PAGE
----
- The majority of the book.
- There's also a part of Harry's conversation with Ebenezar in the last chapter of Changes.
"Hell of a hard thing to do."
"It wasn't hard," I said quietly. "Just cold."
"Oh, Hoss," he said. There was more compassion in the words than you'd think would fit there.
- Harry has been paralyzed from the waist down, and is succumbing to despair, and prays to the archangel Uriel to help him. Uriel arrives and says he can't, but then reminds him that he does have a couple of other avenues open to him to save his daughter. Finally, he makes the choice he's been avoiding for years.
"For you, little girl. Dad's coming. Mab! Mab, Queen of Air and Darkness, Queen of the Winter Court! Mab, I bid you come forth!"
- When Harry realizes that he has to kill Susan to win the day at the end of Changes, Butcher makes clear how horrible it is for him.
I used the knife
I saved a child.
I won a war.
God forgive me.
- What makes it extra powerful is that for the majority James Marsters' reading of the audiobook, he's fairly calm. Sure, there are scenes where he tinges his reading with the anger, disbelief, weariness, pain, and fear that Harry has to be feeling, but when he gets to "God forgive me," the line is delivered with a heartbreaking half-sob. It almost sounds like Marsters himself was breaking down crying while reading that chapter.
- What also makes it even more poignant is that Harry has always kept his distance from religion of any sort and has expressed his rage against God on numerous occasions. So to see him breaking down and begging God for forgiveness is very painful.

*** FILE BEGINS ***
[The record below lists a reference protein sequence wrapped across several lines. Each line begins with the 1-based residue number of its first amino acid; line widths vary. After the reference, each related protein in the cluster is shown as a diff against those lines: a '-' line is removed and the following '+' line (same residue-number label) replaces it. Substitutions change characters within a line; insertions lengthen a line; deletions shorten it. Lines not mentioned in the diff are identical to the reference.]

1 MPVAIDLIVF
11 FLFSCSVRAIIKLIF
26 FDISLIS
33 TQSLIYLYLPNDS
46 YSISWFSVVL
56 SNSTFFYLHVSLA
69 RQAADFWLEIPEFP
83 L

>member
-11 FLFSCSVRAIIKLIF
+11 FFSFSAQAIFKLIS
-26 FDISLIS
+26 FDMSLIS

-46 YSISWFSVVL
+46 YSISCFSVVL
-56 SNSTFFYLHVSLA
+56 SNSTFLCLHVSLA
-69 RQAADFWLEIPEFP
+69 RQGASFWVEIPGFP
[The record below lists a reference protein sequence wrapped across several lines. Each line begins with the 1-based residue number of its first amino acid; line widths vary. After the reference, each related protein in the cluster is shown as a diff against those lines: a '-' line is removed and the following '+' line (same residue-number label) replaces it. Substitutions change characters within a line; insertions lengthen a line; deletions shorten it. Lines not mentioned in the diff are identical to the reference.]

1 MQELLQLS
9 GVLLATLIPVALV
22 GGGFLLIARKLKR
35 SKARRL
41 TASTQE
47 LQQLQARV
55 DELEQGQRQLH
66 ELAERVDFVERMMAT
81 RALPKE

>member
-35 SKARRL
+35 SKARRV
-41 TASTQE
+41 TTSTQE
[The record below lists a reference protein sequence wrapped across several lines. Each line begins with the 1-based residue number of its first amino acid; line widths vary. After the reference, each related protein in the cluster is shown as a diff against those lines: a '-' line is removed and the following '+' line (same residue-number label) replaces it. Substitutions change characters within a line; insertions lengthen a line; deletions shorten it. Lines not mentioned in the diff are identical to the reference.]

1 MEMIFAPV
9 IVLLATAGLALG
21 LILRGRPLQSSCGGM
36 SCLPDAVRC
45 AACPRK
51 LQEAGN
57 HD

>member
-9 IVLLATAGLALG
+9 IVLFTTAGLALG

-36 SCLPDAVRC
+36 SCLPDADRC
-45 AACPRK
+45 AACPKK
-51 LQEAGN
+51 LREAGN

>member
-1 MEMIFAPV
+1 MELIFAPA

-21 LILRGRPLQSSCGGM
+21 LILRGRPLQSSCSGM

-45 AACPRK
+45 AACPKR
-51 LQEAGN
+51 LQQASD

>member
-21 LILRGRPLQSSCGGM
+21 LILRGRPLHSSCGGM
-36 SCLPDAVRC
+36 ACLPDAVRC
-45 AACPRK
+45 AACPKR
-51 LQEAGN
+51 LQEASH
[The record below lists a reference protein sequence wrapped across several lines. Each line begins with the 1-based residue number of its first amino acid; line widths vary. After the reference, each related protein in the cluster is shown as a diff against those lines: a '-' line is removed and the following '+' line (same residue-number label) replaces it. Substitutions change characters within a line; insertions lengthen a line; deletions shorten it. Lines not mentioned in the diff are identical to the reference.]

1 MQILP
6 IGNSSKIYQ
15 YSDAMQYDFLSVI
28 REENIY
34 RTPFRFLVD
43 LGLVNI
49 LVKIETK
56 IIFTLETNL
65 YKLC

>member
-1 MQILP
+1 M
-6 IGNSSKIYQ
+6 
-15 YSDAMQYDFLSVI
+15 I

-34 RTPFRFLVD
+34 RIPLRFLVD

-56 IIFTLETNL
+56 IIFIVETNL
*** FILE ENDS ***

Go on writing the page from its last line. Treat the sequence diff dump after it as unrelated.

- Hell, Marsters' reading the entire last chapter. Especially when Harry asks Murphy to take Maggie to Father Forthill and put her someplace safe, and that he doesn't need to know.
- A small but powerful moment afterward: the Leanansidhe says that she will bury Susan with all the respect and honor that Harry would wish to do himself, and even gives her word that she will do so without expecting anything from Harry in return - something incredibly rare among The Fair Folk. But the hammer comes from Harry's thoughts immediately afterward.
- When Harry is cradling Maggie:
''I looked down at the child, a sleepy, warm little presence who had simply accepted what meager shelter and comfort I had been able to offer. And I thought my heart would break. Break more. Because I knew that I couldn't be what she needed. That I could never give what she had to have to stand a chance of growing up strong and sane and happy.
Because I had made a deal. If I hadn't done it, she'd be dead—but because I had, I couldn't be what she deserved to have.